I preach composition all of the time, and yet I bet 1/3 of my first year
students wouldn't be able to tell you a definition for the word now after 10
weeks of school. BUT, they do know a lot more about composition. I don't know
how academic teachers do it. Do the rest of you feel as though too many of
your students are trying their hardest not to learn anything? Any of you hear
things like, "After all, this IS art!"
My compositional biggies are:
1. Nothing smack in the middle of the page.
2. Not dividing a composition in half visually (either vertically or
3. Not drawing everything you see, but selecting a section of a still life,
4. Letting things run off the page on at least 3 sides.
5. Avoiding large areas of negative space.
6. Balance, balance, balance.
I show examples to the group and the students tell me what makes the
composition good or not so good. I stay on them as individuals as they work
saying, "What can you do differently?" I hold their work up 10 feet or so in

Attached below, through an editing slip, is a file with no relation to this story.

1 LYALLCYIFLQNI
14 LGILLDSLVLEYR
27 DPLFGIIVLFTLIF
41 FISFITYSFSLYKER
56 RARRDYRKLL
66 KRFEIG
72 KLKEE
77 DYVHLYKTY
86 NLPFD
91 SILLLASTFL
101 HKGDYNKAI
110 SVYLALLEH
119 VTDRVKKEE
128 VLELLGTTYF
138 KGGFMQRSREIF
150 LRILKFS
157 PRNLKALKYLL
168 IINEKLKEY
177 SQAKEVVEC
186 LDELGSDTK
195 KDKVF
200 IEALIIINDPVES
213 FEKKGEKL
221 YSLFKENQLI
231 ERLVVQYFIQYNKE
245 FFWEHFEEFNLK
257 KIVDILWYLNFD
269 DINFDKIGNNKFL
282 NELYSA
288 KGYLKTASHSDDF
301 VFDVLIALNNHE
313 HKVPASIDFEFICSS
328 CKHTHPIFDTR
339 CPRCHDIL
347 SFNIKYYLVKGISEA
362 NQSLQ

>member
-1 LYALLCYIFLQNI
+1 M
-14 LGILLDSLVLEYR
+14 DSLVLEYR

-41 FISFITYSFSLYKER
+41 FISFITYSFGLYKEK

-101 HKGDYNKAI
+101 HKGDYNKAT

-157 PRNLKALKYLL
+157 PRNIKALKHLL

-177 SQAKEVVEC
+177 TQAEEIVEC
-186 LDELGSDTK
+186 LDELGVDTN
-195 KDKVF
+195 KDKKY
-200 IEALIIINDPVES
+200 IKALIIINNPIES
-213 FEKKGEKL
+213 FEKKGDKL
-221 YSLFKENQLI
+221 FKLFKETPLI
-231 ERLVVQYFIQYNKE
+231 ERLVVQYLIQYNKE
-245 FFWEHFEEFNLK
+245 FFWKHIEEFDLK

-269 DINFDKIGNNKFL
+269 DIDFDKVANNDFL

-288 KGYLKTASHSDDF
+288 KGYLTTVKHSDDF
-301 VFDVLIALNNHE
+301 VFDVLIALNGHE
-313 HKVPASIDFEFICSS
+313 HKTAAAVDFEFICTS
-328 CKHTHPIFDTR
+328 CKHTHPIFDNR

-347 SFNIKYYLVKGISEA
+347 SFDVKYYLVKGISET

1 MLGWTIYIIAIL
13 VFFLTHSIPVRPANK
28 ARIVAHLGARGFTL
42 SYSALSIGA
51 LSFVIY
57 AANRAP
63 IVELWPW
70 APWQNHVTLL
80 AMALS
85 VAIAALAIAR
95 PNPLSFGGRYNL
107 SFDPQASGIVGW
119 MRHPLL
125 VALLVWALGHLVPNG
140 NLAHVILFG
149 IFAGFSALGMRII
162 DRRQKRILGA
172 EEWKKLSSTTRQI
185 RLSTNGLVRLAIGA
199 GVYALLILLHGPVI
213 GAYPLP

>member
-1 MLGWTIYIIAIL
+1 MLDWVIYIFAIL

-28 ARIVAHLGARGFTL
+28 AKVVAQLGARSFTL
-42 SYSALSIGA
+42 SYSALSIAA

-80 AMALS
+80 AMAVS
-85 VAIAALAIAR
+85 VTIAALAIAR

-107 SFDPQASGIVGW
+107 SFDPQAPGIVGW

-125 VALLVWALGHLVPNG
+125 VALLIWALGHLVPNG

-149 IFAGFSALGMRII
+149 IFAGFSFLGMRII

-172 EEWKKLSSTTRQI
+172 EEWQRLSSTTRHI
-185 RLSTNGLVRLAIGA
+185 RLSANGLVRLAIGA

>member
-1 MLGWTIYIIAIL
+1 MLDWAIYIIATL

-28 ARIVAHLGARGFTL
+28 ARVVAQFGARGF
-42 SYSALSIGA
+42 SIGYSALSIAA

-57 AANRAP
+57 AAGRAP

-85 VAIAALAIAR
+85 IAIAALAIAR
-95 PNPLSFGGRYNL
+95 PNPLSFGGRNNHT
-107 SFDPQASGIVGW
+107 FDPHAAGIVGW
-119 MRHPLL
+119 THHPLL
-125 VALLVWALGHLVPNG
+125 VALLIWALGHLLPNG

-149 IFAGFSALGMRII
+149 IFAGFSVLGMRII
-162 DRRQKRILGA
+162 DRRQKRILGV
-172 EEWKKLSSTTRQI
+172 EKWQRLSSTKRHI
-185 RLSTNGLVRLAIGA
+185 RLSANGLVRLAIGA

front of them and then rotate so that it is sideways or upside down. It gives
them a fresh perspective, and they can see where it is unbalanced easier.
Telling them what they could have done differently after they are finished is
kind of a slap in the face, I think, although we do have class critiques of
homework assignments in my Advanced Art classes.
My beginning students do negative space drawings, where I hang a bicycle or
French horn or some other interesting object between a light source and a
screen. They paint the object with black tempera and then fill the negative
spaces with very bold patterns in oil pastel. They look terrific.
Hope to hear some more novel ideas!
PS - I love your screen name!
> 3. Help! I'm trying to teach about composition and all I get are alot
> of blank looks. Any suggestions?